By: Jenn Stachula
Dear Caroline, my sweet girl,
This is the story of the day you were born.
Oh, how we loved you, immediately and fully and completely, and oh, how our hearts shattered when we learned our time with you had ended. Five years ago, your dad and I clasped hands, and clung to one another as we walked our broken hearts into the hospital to have you; so much earlier than we dreamed, devastated with the knowing that you wouldn’t, couldn’t come home with us. We were so scared; not of having you, precious girl, but of letting you go. I had no idea how I would let you go. When your Aunt Amy died, years before you and your sister and brother were even dreams on my heart, I learned how to hold on close and tight, love completely, cradle those I cherished in the safety of my heart. I never dreamed I wouldn’t be able to do the same for you. I ached to bring you into our family, into our crazy clan and raise you with the love that was already yours. You were a part of me, us, this. Until that day, in the doctor’s office, when that sweet man cried with me when we couldn’t find your heartbeat, I truly believed you’d be safe inside me, and grow completely into the person you were made to be. I’m so, so sorry, I was wrong.
When we entered labor and delivery, I was greeted at the door with a tender hug from a nurse I knew well, one I had trained to care for moms like me. We cried together, and we held on a little tighter and longer. He whispered to us, “I am so, so sorry you’re here. We’ll do everything we can to honor you and your baby. I have asked the most compassionate people to be here and help care for you and your baby girl.” We walked together to the room where we’d start the process to meet you.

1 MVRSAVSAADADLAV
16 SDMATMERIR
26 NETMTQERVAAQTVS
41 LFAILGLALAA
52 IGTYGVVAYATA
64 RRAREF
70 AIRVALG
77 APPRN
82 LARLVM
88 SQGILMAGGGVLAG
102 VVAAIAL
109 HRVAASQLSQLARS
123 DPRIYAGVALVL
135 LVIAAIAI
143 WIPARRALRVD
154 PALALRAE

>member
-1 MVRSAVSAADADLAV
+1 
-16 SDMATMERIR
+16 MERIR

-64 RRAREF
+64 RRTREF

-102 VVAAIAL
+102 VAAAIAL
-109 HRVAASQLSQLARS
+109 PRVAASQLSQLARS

A young, clearly nervous nurse I had never met stood close beside my bed. The tears glistening in her eyes were held back by bravery, a tender brave front that just cut me to my core. I looked at her and gently asked, my words trembling, “Have you ever done this before, helped a mom like me?” A single tear slipped out as she replied, “You are my first.” Tears slipped from my own eyes as I grasped her hand and said, “I’ve never done this before either. We’ll learn together.” I asked her name, and she replied, “It’s Amy.”
My heart swelled, and for a moment, I felt the Universe and all that had been, all I dreamed would be, collide within me. She shared your Aunt Amy’s name.
I knew then, my darling baby, that you would be in good hands. Seven hours later, you were born into her hands, Nurse Amy’s, and she held you, cared for you with every bit of reverence you deserved. I will be grateful for her for the rest of my life.
Dad and I held you. We cradled you in our hands, still clasped together, you between us. I marveled at how tiny you were, and how much your little fingers and toes and body had grown perfectly but were just so achingly halted. Interrupted. But just perfect for as long as your heart had beaten.